Thursday, 16 February 2012

Equal Blessings, Differently Distributed

This post is, for me, some of my own medicine - and one that I have wanted to write for some time. I have written some grumpy posts recently, mostly compelling people to stop being grumpy. 

From time to time, in among so many people with whom I have a fairly close contact, I become party to the lives of those who may be regarded as having specific difficulties; those people we who regard ourselves as able-bodied and 'normal' feel inclined to feel sympathy for. I am often touching a life lived as I collate memories and meanings so that a meagre token of esteem at a funeral can be compiled. 

It seems to me, having made this small collation so often that we are all equally blessed in this life. The simple fact is that for some, that blessing is differently distributed. 

I have two examples that emerge first in my mind - two people who suffered with Down's Syndrome. In each case they lived beyond their expected years, although they left this world far too soon. I compare them with some who lives I reflected upon who were otherwise unfettered by such a condition and wound on well beyond the four-score years and ten. Both the people to whom I refer, each with a condition that today would be cause to question the progression of a pregnancy, lived a life that I can only dream of and envy. 

Both these wonderful people were loved, and gave more love in return. Both visited the four corners of the world and enjoyed experiences which I can only aspire to. Both knew joy, felt happiness more often than not, and knew the real meaning of living well. No, their blessing was not raise families of their own. In one case, their blessing was not to be able to do some of the mundane things I take for granted like using a tin-opener or drive a car. Their blessing wasn't in high grade qualification or a career offering such status and wealth as would be the joy of many. None of those things was their blessing. Their blessing was in living a life so richly, joyfully, open-mindedly and unreservedly, that the Testimony to their years would need to be as long as the years lived to cover all the experiences.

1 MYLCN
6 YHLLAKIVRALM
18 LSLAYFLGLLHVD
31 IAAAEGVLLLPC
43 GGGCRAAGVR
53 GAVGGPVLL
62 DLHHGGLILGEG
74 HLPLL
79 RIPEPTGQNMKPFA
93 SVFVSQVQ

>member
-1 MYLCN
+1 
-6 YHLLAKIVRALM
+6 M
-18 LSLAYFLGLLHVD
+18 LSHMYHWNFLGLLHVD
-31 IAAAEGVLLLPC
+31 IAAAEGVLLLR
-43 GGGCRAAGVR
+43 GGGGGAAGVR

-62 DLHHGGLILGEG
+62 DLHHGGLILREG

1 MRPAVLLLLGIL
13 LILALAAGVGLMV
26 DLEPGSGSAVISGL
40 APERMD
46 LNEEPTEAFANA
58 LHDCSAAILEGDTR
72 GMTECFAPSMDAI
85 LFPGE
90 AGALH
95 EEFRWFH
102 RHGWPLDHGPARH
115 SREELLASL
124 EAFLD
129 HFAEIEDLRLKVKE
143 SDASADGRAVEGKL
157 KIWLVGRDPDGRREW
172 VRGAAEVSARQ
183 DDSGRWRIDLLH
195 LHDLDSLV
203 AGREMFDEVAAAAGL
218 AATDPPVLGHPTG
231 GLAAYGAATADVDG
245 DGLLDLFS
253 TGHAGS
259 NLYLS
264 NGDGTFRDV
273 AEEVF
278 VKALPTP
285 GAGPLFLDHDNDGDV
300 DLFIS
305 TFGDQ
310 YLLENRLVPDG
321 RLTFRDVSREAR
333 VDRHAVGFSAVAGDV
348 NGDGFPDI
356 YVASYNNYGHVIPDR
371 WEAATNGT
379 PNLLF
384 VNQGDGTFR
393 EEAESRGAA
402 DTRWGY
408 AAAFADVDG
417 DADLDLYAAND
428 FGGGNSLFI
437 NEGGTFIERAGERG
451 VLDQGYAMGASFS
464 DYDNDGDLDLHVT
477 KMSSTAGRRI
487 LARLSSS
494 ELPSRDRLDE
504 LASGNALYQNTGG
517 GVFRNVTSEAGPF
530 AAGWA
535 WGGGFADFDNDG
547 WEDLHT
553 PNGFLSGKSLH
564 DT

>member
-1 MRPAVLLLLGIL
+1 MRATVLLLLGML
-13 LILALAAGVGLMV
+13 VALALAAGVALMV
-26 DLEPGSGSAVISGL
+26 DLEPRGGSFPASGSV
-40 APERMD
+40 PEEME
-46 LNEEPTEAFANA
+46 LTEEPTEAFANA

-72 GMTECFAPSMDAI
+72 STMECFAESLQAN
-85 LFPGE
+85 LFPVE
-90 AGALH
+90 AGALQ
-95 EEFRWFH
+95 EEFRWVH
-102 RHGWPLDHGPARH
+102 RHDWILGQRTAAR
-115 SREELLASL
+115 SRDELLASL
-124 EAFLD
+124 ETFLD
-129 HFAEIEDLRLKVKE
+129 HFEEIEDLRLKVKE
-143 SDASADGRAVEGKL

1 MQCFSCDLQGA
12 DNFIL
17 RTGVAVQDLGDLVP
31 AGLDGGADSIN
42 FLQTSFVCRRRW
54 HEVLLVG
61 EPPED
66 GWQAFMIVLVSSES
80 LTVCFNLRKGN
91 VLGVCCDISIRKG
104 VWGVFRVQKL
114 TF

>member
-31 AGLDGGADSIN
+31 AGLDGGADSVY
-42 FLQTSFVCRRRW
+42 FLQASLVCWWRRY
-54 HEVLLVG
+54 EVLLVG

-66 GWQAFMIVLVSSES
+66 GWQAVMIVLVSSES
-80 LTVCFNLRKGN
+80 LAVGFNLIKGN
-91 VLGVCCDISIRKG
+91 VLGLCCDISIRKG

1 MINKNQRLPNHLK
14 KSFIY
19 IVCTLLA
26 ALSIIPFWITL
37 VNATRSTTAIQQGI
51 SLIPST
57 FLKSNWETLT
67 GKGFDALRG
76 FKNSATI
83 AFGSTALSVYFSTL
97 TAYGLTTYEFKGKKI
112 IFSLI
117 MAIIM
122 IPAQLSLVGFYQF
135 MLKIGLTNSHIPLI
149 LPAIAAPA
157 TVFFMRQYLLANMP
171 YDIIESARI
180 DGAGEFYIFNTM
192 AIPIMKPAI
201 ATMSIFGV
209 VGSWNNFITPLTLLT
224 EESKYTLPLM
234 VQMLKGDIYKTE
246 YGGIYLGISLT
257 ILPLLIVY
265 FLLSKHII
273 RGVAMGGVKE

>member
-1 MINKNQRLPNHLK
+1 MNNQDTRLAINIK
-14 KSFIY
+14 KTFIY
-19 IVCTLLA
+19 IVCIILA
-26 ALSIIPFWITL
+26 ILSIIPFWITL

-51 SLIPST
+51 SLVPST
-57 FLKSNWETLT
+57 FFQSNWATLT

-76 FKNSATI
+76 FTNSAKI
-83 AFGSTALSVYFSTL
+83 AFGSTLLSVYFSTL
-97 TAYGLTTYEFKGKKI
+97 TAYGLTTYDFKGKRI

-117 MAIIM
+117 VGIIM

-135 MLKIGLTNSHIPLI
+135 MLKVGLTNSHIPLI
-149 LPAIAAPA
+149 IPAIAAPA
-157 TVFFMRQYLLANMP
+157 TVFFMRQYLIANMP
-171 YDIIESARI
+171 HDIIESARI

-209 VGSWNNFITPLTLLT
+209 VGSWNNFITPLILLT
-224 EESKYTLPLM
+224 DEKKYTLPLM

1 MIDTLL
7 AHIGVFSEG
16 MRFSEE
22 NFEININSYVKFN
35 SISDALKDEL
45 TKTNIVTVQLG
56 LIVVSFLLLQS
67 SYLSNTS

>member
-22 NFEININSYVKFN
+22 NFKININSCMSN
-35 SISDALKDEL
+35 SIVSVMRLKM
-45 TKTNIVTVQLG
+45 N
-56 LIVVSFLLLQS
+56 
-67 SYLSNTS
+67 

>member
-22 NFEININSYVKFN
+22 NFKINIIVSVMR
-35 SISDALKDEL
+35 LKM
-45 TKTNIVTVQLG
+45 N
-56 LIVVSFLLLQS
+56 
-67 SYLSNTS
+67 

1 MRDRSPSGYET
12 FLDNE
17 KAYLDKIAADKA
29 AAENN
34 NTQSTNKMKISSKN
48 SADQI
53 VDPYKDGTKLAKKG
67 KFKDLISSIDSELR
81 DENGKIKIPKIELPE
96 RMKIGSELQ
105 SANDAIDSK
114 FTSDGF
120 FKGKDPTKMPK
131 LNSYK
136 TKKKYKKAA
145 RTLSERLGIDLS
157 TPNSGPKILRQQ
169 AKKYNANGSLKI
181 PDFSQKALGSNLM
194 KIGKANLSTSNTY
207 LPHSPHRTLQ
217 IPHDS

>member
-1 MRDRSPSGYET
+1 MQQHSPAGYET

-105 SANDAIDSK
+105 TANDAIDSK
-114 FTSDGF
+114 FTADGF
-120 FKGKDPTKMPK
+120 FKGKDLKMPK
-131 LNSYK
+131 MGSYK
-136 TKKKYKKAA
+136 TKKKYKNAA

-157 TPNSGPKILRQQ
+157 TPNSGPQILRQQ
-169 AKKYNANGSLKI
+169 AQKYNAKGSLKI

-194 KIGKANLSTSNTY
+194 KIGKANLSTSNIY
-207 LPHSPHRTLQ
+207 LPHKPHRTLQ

I saw the picture I have used here somewhere else. Her face and her smile lights me up. I am guessing she is about 18 months old, possibly 2 years. Yes, she will need help with many things and many others will be beyond her. But I am sure that when the chips are down, the world that mourns her eventual passing will feel more pain than any who will mourn mine or the Chief Executives of some of our greatest corporations because this face seems to me a brighter light. The smile you see at the top of this page is her blessing. It will mirror her heart and she will (and already will be) radiating such light and warmth that we have to question whether some people are sent directly from Heaven. 


  1. Oh, I SO agree with you, David. All the people I've known with Down's Syndrome have such a loving innocence and receptiveness to people and things that it often shames me. A lovely post.

  2. This is a lovely post. I am a Riding for the Disabled riding instructor, and to see the joy on my riders faces when they achieve, repays me more than anything I could ever be given. When they ride the ponies/horses, they are no different from you or I. Nothing angers me more than seeing people move seats, cross the road to avoid speaking to someone with special needs. When my children were mega young, they always came to watch rda sessions and thus learnt we are all one. My eldest son now helps with the teaching of two disabled children every Saturday morning. I thank God for giving me the gift and allowing me the privilege of being with these wonderfully, funny, cheerful and happy people and I pray he may continue to help me use his gifts to help them. Thank you for this lovely post.



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